The executing authority examines whether the substantive requirements to grant mutual assistance have been met. If this is the case, it issues a decree to enter into the case, and orders the requested measures to be carried out – provided they are admissible in Switzerland. This sets the mutual assistance proceedings in motion. They are generally followed through until their conclusion. Once all measures have been taken and the proceedings have been concluded, the executing authorities will issue a final ruling. This will contain a detailed, in-depth statement of the legality of mutual assistance in the case in question. It will also state the extent to which mutual assistance was provided, i.e. which documents or assets may be handed over to the requesting state. Mutual assistance proceedings may be executed in a simplified procedure without a final ruling if the holders of documents or assets consent in writing to their being handed over to the requesting state.
The parties involved in the foreign proceedings (police officers, public prosecutors, defendants, legal representatives) may be allowed to attend action taken in response to a request for mutual assistance, provided that the law of the requesting state would admit the evidence obtained by mutual assistance only if those persons were present (common-law practice) or if their presence would make criminal proceedings in the requesting country considerably more likely to succeed. Their presence simply means that the parties to the foreign proceedings may be present at the execution of the request. They are not allowed to officiate themselves, however; official acts are the sole prerogative of Swiss officials.
No appeal may be lodged against the decree to enter into the case. In principle, appeals may be made only against the final ruling. Appeals against any interim rulings may also be lodged only at the end of the proceedings, together with the appeal against the final ruling. Therefore, legal remedies are not available to the persons affected by mutual assistance measures until the end of the process. An exception is made for interim rulings which, because they involve the seizure of assets and valuables or the presence of foreign officials during execution, place the person concerned under an immediate and irreparable disadvantage, e.g. where a company has to close because a bank account has been frozen. The rulings of the authorities providing mutual assistance may be challenged before the Federal Criminal Court. An appeal against the decision of the Federal Criminal Court may be lodged with the Federal Supreme Court if that decision concerns the seizure or release of objects or assets, or the transmission of confidential information, and the case in question is a particularly important one. Mutual assistance is granted to the requesting state as soon as the final ruling has become absolute.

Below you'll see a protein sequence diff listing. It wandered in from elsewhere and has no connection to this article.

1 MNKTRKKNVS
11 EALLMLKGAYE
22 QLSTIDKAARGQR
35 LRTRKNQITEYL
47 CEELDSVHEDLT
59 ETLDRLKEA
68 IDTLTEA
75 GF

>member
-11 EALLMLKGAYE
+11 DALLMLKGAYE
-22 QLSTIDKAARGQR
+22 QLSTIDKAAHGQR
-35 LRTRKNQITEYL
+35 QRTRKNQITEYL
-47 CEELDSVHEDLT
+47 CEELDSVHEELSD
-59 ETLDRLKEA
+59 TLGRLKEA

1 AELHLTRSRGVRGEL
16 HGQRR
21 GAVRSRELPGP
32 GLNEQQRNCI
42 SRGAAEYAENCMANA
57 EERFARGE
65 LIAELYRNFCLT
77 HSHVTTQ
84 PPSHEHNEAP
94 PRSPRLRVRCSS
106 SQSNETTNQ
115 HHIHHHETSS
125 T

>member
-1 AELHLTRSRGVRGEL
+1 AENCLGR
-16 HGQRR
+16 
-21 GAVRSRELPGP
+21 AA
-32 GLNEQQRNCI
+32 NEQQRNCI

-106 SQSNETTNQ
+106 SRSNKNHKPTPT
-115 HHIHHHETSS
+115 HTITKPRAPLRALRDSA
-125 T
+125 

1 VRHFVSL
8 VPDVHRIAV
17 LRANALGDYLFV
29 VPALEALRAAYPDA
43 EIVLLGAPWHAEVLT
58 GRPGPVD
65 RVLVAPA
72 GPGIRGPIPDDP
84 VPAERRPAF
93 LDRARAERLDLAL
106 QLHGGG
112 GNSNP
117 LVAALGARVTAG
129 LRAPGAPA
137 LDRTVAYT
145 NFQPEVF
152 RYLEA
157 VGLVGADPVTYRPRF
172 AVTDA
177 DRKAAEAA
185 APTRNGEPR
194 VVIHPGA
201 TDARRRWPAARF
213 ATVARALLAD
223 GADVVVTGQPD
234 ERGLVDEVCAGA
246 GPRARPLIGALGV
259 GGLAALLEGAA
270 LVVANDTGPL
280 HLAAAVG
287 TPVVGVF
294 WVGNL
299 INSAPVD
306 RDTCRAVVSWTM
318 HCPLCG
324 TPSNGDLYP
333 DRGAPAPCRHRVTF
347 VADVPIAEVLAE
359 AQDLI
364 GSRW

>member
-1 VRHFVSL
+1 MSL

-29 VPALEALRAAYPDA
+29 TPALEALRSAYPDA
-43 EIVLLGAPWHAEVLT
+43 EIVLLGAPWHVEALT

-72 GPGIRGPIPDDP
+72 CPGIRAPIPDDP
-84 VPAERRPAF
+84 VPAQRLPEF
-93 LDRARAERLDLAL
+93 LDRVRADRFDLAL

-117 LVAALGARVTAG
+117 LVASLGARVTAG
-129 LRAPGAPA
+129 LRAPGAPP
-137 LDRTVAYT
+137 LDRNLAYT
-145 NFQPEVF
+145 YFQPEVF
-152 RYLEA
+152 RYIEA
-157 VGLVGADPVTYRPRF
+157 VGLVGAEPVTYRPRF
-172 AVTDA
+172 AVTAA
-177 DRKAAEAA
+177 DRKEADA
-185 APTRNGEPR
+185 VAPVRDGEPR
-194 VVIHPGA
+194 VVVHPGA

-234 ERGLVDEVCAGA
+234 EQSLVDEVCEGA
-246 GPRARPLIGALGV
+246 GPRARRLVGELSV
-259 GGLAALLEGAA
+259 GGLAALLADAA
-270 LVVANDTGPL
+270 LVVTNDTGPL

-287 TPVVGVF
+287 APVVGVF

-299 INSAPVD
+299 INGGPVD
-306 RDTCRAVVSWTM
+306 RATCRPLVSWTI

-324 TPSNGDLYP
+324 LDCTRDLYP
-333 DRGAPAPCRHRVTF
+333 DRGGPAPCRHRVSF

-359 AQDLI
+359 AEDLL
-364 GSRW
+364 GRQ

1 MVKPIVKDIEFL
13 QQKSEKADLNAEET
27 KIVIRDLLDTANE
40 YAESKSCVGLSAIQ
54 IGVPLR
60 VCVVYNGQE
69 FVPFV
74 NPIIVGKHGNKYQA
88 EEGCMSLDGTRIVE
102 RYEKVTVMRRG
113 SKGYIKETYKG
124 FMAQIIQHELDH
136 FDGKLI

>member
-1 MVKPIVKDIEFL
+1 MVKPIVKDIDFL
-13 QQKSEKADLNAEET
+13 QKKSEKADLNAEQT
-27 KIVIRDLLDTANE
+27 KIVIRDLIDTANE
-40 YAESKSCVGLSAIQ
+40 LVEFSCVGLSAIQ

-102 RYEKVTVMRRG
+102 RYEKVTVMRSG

The only parties entitled to lodge an appeal are the FOJ, in its capacity as the federal supervisory authority in matters of mutual assistance, and persons who are personally and directly affected by a mutual assistance measure. Thus, a bank that was required to surrender account documents relating to a specific person has no right of appeal. Only the account holder has that right. The deadline for the appeal against the final ruling is 30 days (Federal Criminal Court) or ten days (Federal Supreme Court).
4. Further development of the legal framework to counter potentate funds
To prevent assets that have been obtained unlawfully by politically exposed persons (potentate funds) entering the Swiss financial centre, Switzerland has devised a system based largely on the two pillars of prevention and repression. Within this system, the Money Laundering Act is one of the most important means of prevention. Repression is based on the International Mutual Assistance Act (IMAC), which permits cooperation with other states to seize and return illicit assets. Switzerland expanded this system with the enactement the Federal Act on the Freezing and Restitution of Assets of Politically Exposed Persons obtained by Unlawful Means (FRAPA).
In practice, the FRAPA is subsidiary to the IMAC. It applies only in those cases in which mutual assistance proceedings are unsuccessful because the requesting state is a failing state, in other words its structures are not sufficiently robust. The FRAPA governs the freezing, forfeiture and restitution of illicit assets by the Federal Council at the request of the Federal Department of Foreign Affairs. To uphold the rights of politically exposed persons, provision is made for appeals before the Federal Administrative Court and the Federal Supreme Court.
A distinction must be drawn here between two separate procedures. One involves the freezing of assets as part of mutual assistance proceedings under the IMAC, and the precautionary freezing of assets with a view to cooperation on mutual assistance or to forfeiture should mutual assistance fail, under the FRAPA. The other, distinct, procedure concerns the freezing of assets to impose sanctions ordered by the UN, the OSCE or Switzerland's most significant trading partners. At the request of the Federal Department for Economic Affairs, Education and Research, these and other coercive measures are ordered by the Federal Council under the terms of the Embargo Act. They serve to secure compliance with international law, and respect for human rights in particular.